The Daily Mail, July 2019
- Cannonball and musket shots among finds at the Mont St Jean site, in Belgium
- Discoveries of more personal nature proving remarkable for scarred heroes
- Shaun Stocker, 28, lost both legs when he stepped on an improvised explosive device in Afghanistan
- And Iraq veteran Ben Mead, 39, was in helicopter shot down in Afghanistan
With their shovels and metal detectors they have been helping unearth major new discoveries about the Battle of Waterloo.
A cannonball and musket shots are among the finds made at an archaeological dig at the site of the 1815 conflict which involves veterans of far more recent wars in Afghanistan and Iraq.
The relics paint a clearer picture of French emperor Napoleon’s last stand as he was surrounded by the allied forces of Britain, the Netherlands and Prussia. But it is discoveries of a more personal nature that are proving even more remarkable for these battle-scarred heroes. For by taking part in the dig, the veterans are finding peace in themselves again. Many have spent years struggling to cope with their traumatic experiences or overcoming terrible physical injuries.
Joining the project in Belgium, which is run by the charity Waterloo Uncovered, has been transformative say the veterans – boosting their confidence, giving them focus and helping them learn new skills.
When the Mail visited the site of the dig at an allied field hospital used in the battle, double amputee Shaun Stocker, 28, was busy with his metal detector in a field of recently-harvested corn, wearing what he calls his ‘stubby legs’ instead of his usual prosthetics because they are easier to walk on in such terrain.
At the age of 19, and only six days before his tour of Afghanistan with the Royal Welsh ended, he stepped on an improvised explosive device while out with a metal detector searching for mines. As well as both his legs, he lost his left eye and most of the vision in his right.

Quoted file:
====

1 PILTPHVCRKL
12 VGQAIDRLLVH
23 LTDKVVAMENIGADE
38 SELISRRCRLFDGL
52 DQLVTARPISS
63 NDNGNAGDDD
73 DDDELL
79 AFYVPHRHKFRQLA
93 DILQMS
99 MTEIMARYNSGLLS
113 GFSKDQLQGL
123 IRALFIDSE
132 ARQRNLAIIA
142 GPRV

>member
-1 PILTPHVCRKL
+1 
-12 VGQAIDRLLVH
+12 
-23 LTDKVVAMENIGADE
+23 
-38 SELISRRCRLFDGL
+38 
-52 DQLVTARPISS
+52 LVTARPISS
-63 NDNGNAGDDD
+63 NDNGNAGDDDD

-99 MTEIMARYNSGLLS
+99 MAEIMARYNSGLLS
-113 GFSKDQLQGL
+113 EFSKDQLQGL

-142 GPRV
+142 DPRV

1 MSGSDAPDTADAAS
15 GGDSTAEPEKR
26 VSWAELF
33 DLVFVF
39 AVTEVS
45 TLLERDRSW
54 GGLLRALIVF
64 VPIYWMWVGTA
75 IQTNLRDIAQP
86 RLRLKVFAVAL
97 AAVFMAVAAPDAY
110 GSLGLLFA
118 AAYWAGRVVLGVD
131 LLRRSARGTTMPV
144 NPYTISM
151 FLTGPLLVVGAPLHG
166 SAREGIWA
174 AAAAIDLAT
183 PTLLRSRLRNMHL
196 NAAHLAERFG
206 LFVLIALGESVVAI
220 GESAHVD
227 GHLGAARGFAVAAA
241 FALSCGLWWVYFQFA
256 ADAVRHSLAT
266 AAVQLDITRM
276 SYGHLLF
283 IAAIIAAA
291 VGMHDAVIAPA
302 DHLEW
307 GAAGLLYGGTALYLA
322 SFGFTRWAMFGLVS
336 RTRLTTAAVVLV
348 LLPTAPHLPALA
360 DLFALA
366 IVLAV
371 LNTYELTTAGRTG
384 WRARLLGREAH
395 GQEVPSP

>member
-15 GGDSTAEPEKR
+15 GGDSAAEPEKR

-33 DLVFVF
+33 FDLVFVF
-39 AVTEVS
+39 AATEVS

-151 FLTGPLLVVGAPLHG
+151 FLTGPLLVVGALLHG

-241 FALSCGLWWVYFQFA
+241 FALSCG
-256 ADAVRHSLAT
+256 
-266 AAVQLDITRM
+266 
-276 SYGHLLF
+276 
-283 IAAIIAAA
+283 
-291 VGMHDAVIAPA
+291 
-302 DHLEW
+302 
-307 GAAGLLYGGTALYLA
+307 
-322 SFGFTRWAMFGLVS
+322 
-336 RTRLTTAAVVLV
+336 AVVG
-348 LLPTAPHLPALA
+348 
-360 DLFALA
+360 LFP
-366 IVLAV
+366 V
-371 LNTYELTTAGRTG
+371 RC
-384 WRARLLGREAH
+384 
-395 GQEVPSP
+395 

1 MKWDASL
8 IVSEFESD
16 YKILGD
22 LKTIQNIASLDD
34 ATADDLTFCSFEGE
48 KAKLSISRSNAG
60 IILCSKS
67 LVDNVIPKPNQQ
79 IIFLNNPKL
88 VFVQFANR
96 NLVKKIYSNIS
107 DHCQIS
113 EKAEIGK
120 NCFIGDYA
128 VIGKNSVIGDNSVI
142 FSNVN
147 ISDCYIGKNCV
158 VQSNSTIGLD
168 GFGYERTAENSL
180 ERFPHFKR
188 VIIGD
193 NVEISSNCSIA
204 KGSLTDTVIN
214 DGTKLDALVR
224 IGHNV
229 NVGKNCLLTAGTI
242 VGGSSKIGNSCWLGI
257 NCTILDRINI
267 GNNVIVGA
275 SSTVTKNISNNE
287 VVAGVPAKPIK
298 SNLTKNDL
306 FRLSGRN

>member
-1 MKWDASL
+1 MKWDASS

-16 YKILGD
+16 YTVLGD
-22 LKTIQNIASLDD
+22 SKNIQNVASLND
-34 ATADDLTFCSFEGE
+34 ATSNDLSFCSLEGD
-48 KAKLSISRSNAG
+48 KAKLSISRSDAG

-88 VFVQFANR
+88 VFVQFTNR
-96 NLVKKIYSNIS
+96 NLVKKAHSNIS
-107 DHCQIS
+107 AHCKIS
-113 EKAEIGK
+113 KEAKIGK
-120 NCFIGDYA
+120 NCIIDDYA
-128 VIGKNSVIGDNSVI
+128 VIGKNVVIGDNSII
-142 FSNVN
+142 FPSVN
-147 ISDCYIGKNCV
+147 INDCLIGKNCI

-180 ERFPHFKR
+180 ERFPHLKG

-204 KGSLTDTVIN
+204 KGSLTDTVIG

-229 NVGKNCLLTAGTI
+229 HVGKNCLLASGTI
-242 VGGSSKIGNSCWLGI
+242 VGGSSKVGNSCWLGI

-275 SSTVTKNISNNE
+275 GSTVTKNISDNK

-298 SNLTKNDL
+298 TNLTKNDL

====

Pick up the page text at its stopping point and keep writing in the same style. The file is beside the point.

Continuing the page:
“This is the environment I love to be in,” said Mr Stocker, who had around 40 operations on his injuries.
“What we’re doing here with the detector is pretty much what I was doing there – except there I was looking for IEDs.” Referring to the bleeps made by the metal detector, he added: “I use my hearing a lot more than my eyesight, and I want to give as much as I can to the team.”
Another enthusiastic participant on the two-week dig is Ben Mead, 39. An Iraq veteran, he was in a helicopter shot down in Afghanistan in 2012 while serving with the Royal Signals. He said post-traumatic stress disorder left him feeling angry and like ‘another person’. “Being here smooths you out,’ he said. ‘There is something really magical about it all.”
Waterloo Uncovered began in 2015 and has invited veterans and serving forces personnel on annual digs ever since. Co-founder Mark Evans, a former captain in the Coldstream Guards, suffered from PTSD himself after a tour of Afghanistan.
One of the most exciting discoveries of the dig was made by Oliver Horncastle, 22, injured during training with the Coldstream Guards, and ex-Royal Marine Alastair Eager – a 12lb cannonball found with a metal detector. Mr Eager has been so inspired he now plans to do a degree in archaeology.
Jim Howdle, who served 22 years in the Royal Electrical and Mechanical Engineers, summed up the appeal of the project: “It’s such a great environment to find some breathing space and to evaluate,” he said.
This article was originally published via the Daily Mail in July 2019. Read it online here.